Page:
Bil’s rating (out of 5): BBBB.
Original title: Micmacs A Tire-Larigot
France, 2009. Epithète Films, Tapioca Films, Warner Bros., France 2 Cinéma, France 3 Cinéma, Orange Cinéma Séries, France 2, France 3, Région Ile-de-France. Scenario by Jean-Pierre Jeunet, Guillaume Laurant, dialogue by Guillaume Laurant. Cinematography by Tetsuo Nagata. Produced by Frederic Brillion, Jean-Pierre Jeunet, Gilles Legrand. Music by Raphael Beau. Production Design by Aline Bonetto. Costume Design by Madeline Fontaine. Film Editing by Herve Schneid. Toronto International Film Festival 2009.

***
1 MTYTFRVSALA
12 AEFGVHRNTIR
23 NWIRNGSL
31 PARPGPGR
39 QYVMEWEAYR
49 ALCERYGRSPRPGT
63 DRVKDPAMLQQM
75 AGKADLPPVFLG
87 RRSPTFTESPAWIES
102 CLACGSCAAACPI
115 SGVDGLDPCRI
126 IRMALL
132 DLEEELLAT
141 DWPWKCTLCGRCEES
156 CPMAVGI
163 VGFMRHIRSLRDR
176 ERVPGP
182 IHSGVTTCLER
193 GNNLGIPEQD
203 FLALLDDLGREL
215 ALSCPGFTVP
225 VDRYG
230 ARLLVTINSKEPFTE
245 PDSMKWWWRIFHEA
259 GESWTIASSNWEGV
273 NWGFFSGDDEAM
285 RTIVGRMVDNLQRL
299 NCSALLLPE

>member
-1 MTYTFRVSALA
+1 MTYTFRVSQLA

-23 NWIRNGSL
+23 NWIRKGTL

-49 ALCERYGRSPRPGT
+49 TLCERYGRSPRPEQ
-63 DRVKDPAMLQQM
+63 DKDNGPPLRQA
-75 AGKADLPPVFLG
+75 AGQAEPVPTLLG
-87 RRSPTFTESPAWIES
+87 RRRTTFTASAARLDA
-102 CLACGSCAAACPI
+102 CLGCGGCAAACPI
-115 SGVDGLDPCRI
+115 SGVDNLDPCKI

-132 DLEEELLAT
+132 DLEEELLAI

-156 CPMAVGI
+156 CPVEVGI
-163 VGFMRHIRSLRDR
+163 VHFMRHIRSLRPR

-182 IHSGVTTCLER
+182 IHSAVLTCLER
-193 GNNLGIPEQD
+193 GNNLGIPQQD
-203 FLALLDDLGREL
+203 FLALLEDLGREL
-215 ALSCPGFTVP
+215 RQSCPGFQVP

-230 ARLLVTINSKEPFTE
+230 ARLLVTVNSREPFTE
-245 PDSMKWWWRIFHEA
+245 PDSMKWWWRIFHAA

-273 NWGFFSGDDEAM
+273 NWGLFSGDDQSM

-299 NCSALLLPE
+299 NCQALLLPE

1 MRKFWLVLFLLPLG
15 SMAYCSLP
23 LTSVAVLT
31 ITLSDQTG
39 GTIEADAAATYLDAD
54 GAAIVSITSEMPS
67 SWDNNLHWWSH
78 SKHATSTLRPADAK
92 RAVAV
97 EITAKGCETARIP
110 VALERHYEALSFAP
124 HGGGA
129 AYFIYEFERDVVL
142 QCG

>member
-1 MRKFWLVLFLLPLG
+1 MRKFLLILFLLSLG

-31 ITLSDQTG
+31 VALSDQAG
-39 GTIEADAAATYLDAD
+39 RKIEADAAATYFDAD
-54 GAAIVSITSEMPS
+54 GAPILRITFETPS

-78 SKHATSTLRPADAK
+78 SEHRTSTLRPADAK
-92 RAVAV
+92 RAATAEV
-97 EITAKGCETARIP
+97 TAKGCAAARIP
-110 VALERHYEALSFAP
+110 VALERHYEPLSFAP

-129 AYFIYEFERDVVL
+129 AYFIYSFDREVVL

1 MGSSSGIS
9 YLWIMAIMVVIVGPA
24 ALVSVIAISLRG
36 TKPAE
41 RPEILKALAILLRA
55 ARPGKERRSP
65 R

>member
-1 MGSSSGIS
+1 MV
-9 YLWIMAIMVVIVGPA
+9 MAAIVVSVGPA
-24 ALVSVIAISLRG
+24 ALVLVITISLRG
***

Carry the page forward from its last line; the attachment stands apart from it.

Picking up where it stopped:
After losing his father as a young boy to a minefield accident, a video store clerk is shot in the forehead by a stray bullet and, miraculously, survives. Released from the hospital following a full recovery, he tries to get his now-compromised life back together but is finding it difficult until a few strokes of luck work in his favour. He discovers a makeshift family of oddballs and misfits living, Fraggle Rock style, in a wonderfully strange underground headquarters that administers to their various talents (one can count anything, another is a miraculously pliable contortionist, etc.). Even more helpful, he comes across two rival arms manufacturers, both of whom are responsible for bad things that have happened to him in his life, and decides it is time to set upon the path of revenge for all of his misfortune. The process by which he plays these two Axis of Evil companies against each other is a methodically perfect delight, its step-by-step process bursting with imaginative details, the likes of which we have come to expect from director Jean-Pierre Jeunet. It has the same delicious love of process that his films usually feature, not to mention gorgeous photography and production design, with the only drawback being that the romantic angle isn’t as plush as it was in A Very Long Engagement. Still, it’s a charmer from beginning to end that you won’t want to miss.